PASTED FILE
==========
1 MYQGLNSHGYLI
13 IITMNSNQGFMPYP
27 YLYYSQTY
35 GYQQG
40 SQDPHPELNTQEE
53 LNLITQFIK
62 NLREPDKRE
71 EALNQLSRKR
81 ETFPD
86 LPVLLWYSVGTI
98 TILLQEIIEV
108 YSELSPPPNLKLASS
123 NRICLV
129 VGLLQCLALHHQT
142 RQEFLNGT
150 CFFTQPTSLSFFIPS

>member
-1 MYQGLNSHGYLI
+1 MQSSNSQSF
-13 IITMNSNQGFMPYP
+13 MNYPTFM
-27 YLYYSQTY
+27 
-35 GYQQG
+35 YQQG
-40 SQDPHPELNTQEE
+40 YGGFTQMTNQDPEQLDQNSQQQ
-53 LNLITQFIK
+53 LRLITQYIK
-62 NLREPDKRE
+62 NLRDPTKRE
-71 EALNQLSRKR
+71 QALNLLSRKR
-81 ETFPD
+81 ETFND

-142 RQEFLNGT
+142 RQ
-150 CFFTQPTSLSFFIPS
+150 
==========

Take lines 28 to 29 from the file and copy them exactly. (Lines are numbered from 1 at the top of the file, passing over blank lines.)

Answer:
-53 LNLITQFIK
+53 LRLITQYIK